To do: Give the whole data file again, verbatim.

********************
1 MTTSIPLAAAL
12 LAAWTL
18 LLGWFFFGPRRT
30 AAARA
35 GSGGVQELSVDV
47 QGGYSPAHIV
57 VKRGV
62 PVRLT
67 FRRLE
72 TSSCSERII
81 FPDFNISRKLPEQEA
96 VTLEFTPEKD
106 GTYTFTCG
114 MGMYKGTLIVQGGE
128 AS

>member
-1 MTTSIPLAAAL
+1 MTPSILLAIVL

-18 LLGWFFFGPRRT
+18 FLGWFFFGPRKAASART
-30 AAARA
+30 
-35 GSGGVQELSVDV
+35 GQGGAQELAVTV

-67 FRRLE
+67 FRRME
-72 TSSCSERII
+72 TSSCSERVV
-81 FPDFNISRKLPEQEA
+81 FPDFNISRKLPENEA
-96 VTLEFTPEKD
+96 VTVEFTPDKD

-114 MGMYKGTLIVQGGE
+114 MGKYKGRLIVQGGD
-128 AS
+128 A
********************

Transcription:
1 MTTSIPLAAAL
12 LAAWTL
18 LLGWFFFGPRRT
30 AAARA
35 GSGGVQELSVDV
47 QGGYSPAHIV
57 VKRGV
62 PVRLT
67 FRRLE
72 TSSCSERII
81 FPDFNISRKLPEQEA
96 VTLEFTPEKD
106 GTYTFTCG
114 MGMYKGTLIVQGGE
128 AS

>member
-1 MTTSIPLAAAL
+1 MTPSILLAIVL

-18 LLGWFFFGPRRT
+18 FLGWFFFGPRKAASART
-30 AAARA
+30 
-35 GSGGVQELSVDV
+35 GQGGAQELAVTV

-67 FRRLE
+67 FRRME
-72 TSSCSERII
+72 TSSCSERVV
-81 FPDFNISRKLPEQEA
+81 FPDFNISRKLPENEA
-96 VTLEFTPEKD
+96 VTVEFTPDKD

-114 MGMYKGTLIVQGGE
+114 MGKYKGRLIVQGGD
-128 AS
+128 A